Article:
Lionhead rabbit is one of the new offspring of domestic rabbits in the United States, and is currently undergoing American Rabbit Breeders' Association presentation process. Lionhead rabbits have long manes wool hats, a reminder of a male lion, hence the name. Nature of the other features of the Lionhead include high head mount, compact vertical body type, good short hairy ears, and weight is usually between 2 1/2 pounds, but not more than 3 3/4 pounds.
The Lionhead rabbit originated in Belgium. It is reported to have been produced by breeders trying to breed a long coated dwarf rabbit by crossing a miniature Swiss Fox and a Belgian dwarf. Although there are many, other reports similar to this, for example, that Lionhead was raised from Netherland Dwarf and Jersey Wooly. The Lionhead seemed to have been more popular than the long coated dwarf, and so breeders carried on this trend in breeding them intentionally, and so came what we know today as the Lionhead rabbit.
The Lionhead has a small body, and the head of the brave, though not quite round from all sides, with well developed muzzle. Their long legs and their secondary is secondary bone. Their ears are not more than 3 ½ inches long. Their manes at least 2 inches in length and form a full circle around the head, extending to a 'V' at the back of the neck. This may fall into the outskirts of the ear, creating a "fur hat". Lionhead may have longer fur around their hind legs. Some Lionhead have wool felt again on the cheek and chest. They have a mantle, compact roll back, middle term and even all over the body in adults. Lionhead rabbit has a shy but gentle temperament and loves to lick.
The Breed has been recognized since 2002 by the British Rabbit Council British Government. Currently in the "Certificate of Development" status with the American Rabbit Breeders' Association (ARBA). Presenter breed today is Theresa Mueller of Seattle, WA. She performed the first successful in 2010 Arba Convention in Minneapolis, MN in November, 2010 in twists REW, Black Tortoise and Black. In November 2011, at 88 arba convention in Indianapolis, IN, Mueller Lionhead failed in a measured performance of each variation (REW, Black Tortoise and Black) for disqualification of the animal in their junior varieties have hairs on the sides of the transition that exceeds the maximum length allowed. The Standards Committee Arba allowed Theresa to make some changes in his proposed breed standard, and also allows the grouping of all four types of tortoises (black, blue, brown, and lilac) to 2012 presentation. Theresa must make a successful effort in 2012, and passed in at least one of the remaining three varieties in that its active COD breed to continue to show in 2013 approved 3. Only varieties evaluated graduating in 2012 will be eligible to be awarded in 2013. Each variation Theresa makes for a successful third pass in 2013 will be deemed admitted in Arba as the ones from the official Lionhead type.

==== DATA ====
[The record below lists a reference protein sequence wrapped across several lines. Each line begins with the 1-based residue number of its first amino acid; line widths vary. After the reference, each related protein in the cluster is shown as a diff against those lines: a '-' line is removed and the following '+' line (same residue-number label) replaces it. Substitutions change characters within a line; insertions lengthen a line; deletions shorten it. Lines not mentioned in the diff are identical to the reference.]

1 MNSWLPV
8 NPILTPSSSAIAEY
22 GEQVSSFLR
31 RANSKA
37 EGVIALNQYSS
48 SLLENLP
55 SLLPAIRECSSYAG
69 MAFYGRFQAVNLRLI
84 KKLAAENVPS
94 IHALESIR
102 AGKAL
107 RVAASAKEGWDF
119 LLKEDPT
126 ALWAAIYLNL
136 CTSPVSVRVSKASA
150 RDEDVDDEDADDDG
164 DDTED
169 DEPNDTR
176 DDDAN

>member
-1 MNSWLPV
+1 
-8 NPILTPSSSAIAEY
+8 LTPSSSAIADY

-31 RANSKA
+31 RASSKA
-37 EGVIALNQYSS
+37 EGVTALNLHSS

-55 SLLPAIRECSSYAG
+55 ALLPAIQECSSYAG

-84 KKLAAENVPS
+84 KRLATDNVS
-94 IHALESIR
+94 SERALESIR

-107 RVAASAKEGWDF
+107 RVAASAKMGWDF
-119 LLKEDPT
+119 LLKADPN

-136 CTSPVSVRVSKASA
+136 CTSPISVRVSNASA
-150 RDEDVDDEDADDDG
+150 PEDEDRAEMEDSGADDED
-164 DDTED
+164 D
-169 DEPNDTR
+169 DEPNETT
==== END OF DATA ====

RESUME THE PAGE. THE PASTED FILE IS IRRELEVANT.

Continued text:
In October, 2012, at 89 Arba Convention, Ruby-Eyed White (REW) and Black Tortoise received, but failed COD Black and Theresa for a variety of ends.
Should Theresa failed to pass in at least one abnormality in the year 2012, the rights offering to holders of COD will be missed in the next line, and the process will start from the beginning again. COD holder in the back row Theresa include (in chronological order) Dawn Guth (OH), Lynne Schultz (NE), Lee A. Nevills (IN), Regina Mayhugh (OH), Marilyn Stevens (PA), Melissa Kelly (PA), Joe Horacek (CA) / Nita Shannon (WA) and Lydia West (CA). Arden Wetzel (MN) is the first Lionhead COD holder, the catering, the Black Tortoise Lionhead failed after several attempts. Performing Right then forwarded to Gail Gibbons (KS), who failed in a bid presentation and the COD removed. Arba then continue right to the presenter current presentation. Bob Whitman (TX) and raspy Kim (PA), both deceased, also held cods Lionhead breed during their life time. If multiply achieve recognized status in Arba, they are active in the cods file with Arba would be eligible to serve their variations to Standards Committee for consideration by the show.
North American Lionhead Rabbit Club (NALRC) holds annual Lionhead special exhibition event in Columbus, OH on the first Saturday in May each year. Typically, Lionhead breed is represented by around 500 entries and about 80 participants from across the United States and Canada.